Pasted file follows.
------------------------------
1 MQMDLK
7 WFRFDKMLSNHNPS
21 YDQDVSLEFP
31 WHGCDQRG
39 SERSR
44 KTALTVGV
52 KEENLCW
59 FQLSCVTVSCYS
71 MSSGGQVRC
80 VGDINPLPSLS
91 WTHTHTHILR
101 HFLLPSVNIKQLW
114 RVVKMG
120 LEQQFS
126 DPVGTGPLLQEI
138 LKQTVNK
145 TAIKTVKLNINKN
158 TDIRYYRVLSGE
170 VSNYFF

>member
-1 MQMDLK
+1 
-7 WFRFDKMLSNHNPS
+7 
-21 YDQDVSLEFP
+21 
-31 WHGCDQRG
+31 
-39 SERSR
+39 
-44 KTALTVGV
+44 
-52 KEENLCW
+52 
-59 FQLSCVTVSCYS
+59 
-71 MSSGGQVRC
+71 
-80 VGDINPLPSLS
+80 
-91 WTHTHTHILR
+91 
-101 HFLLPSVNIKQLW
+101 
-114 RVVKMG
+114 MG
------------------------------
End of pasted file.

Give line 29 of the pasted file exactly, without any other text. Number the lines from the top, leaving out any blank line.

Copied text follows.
-39 SERSR